Late-Blooming Rookie Outfielder Adolis Garcia Is Making An Otherwise Atrocious Texas Rangers Team Worth Watching This Year. Let’s Give Him His Due.
Update: Well, look at that! Our man made the team — and along with teammate Joey Gallo and Kyle Gibson, too!
Original story follows.
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It’s a rough time to be a Texas Rangers fan.
At the time of this writing, the team boasts a horrid 32-49 record on the season — a won-loss percentage that stands as the second-worst in the American League and the fourth-worst in all of baseball. I think it’s safe to say that an AL West basement-dwelling roster isn’t quite what the franchise had hoped to field as it finally opened up its shiny new stadium‘s stands to fans this year.
Amidst the darkness, though, there has been one shining light out at Globe Life Field of late: Adolis Garcia.
Much like his nickname implies, the man they call “El Bombi” has added an explosive element to this mostly meager Rangers team. He is no sparkplug; rather, he is an incendiary device that other teams are forced to reckon with in the middle of the Rangers lineup. Batting third or fourth in tandem with Joey Gallo, Garcia has made quite the name for himself in Major League Baseball in just three months of play. Beyond rocketing up to the top of “Rookie of the Year” conversation, he’s also building a strong case to represent the Rangers in the All-Star game– voting for which is currently underway.
And I don’t think it’s an overstatement to say Rangers fans are here for every exciting second of it.
One of the biggest concerns for the Rangers heading into this season was finding a right-handed power bat to balance out a lefty-heavy lineup. The team attempted to address this by trading beloved longtime shortstop Elvis Andrus to Oakland for the historic Ranger-killing designated hitter Khris Davis and backup catcher Jonah Heim. While many Rangers fans wholeheartedly supported this move, it wasn’t ever going to be a long-term solution. Davis can hit a dinger here and there, but he can’t throw. Plus, the Rangers have plenty of younger bats that can occupy the DH spot.
What no one foresaw was a solution arriving in the form of a 28-year-old rookie who’d been waiting in the wings all along.
If you’re the level of baseball nerd I am, you’ve read and listened to plenty of stories about Garcia’s career trajectory by now. The highlights here surround his Cuba defection, a stint playing in Japan and some time spent in futility with the St. Louis Cardinals — who are almost certainly kicking themselves these days for trading Garcia this way for nothing but cash considerations in return. (Could this be karma for how the Cards themselves were basically given their star third baseman Nolan Arenado by the Colorado Rockies? Who knows.)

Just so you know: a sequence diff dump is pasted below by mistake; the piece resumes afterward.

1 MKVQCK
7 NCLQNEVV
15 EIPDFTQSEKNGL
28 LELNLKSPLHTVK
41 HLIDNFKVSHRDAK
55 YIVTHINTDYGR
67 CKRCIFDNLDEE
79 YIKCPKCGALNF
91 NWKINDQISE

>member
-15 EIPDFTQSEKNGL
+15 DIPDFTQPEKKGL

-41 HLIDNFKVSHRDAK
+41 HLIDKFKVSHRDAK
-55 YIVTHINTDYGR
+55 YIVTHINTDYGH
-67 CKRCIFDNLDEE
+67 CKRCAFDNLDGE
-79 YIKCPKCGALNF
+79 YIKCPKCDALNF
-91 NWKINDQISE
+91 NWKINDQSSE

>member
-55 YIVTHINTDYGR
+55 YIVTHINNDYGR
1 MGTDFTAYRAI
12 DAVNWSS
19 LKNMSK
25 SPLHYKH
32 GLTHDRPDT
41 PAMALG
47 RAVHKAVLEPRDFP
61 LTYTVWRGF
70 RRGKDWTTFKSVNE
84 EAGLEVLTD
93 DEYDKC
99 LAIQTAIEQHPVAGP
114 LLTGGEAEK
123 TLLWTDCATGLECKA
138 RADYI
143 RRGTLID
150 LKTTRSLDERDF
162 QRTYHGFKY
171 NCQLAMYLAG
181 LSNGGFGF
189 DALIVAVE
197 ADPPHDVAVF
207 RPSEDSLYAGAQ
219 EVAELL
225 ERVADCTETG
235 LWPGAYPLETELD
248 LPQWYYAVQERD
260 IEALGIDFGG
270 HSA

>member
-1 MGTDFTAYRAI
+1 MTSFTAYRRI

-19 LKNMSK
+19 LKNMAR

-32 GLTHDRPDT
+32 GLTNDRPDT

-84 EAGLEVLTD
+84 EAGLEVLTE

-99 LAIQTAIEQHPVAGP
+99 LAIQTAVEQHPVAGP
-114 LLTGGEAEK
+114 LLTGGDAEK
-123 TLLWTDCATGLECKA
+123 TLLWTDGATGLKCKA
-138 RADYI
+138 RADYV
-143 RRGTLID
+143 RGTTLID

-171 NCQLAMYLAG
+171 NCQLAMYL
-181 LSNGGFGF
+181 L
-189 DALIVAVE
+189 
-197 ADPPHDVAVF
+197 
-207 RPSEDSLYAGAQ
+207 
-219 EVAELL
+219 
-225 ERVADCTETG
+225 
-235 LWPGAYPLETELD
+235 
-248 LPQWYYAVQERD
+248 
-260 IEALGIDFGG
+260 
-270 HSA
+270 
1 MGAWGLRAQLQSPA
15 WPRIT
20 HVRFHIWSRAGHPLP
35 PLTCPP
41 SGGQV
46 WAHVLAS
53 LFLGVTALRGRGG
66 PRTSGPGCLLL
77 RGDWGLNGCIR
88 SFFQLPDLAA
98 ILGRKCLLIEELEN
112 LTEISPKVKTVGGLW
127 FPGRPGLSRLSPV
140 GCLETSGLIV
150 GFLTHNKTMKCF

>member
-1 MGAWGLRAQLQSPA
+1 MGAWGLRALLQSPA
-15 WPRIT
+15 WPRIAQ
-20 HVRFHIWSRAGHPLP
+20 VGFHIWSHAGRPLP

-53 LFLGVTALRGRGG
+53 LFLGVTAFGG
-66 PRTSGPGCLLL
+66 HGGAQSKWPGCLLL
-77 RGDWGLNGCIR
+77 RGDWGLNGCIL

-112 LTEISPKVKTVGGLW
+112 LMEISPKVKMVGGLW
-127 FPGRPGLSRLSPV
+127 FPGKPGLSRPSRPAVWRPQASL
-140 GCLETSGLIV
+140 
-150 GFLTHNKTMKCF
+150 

But the real story here is Garcia’s on-field performance this season.
He’s still early on in his major league run, but his late-blooming skills and knack for heroics have been drawing comparisons to previous head-turning Rangers slugger Josh Hamilton — and that’s not necessarily a bad thing. The two indeed have a lot in common: Like Hamilton before him, Garcia too mans centerfield, hits with great power and has a knack for igniting the Rangers’ offense just when such a spark is needed.
Of course, they’re also two completely different players and human beings: Whereas Hamilton readily spoke to Rangers broadcaster Emily Jones in his (sometimes hilarious) Southern drawl, Garcia uses a translator when speaking with the media. And while Hambone had his well-documented off-the-field issues, there’s also no denying the winning mentality that he and the Rangers embodied when he was at the top of his game.
Garcia, however, is coming into form as a player during a different, and decidedly less-winning, era for the franchise. But he could one day be part of a turnaround.
Could he eventually boast a Hamilton-type batting average? Possibly. As of this writing, he’s hitting .269 on the season — pretty good considering how poorly most MLB players are hitting the ball across the board this year. Can he elevate his defense to Hamilton levels? Also possibly. Remember the game saving/winning throw he made against the Mariners almost three weeks ago? We’ll take more where that came from, please.
Garcia’s surprise ascension arrives as the Rangers find themselves in all-out rebuilding mode. The front office is well-committed to this front, too, making the necessary moves of trading away the team’s most-tenured, well-loved players to make way for a younger, higher-ceiling future. Whereas old heroes like Andrus reminded fans of the World Series appearances now a decade past, and Rougned Odor reminded everyone of his infamous knockout punch of Jose Bautista, there’s no real value in holding onto history like — especially when even those glory days still don’t include a World Series title.
Even as the team takes its lumps this season, there’s reason for optimism. Shortstop Isiah Kiner-Falefa, who won a Gold Glove at third base last year, gives off major Michael Young vibes at the plate. Catcher Jose Trevino is a great Twitter follow, and an even better pitch caller and defensive player. Nick Solak is a solid second baseman and second-in-the-order hitter. Pitcher Dane Dunning, who the team acquired from the White Sox for Lance Lynn, is also showing great promise.
Leading this pack of fresh faces, though, is the one and only Jose Adolis García. “El Bombi” himself, a man no one saw coming, currently sits among AL leaders in home runs (T-3rd, 20) and RBIs (T-8th, 55) — while leading all MLB rookies in all three categories, too.
While there’s reason to believe the future could be bright for any number of young Rangers, Garcia’s time is quite clearly right now, in this very moment.
Dude’s a star.
And, if there’s any justice in this world, he’ll soon be an All-Star, too.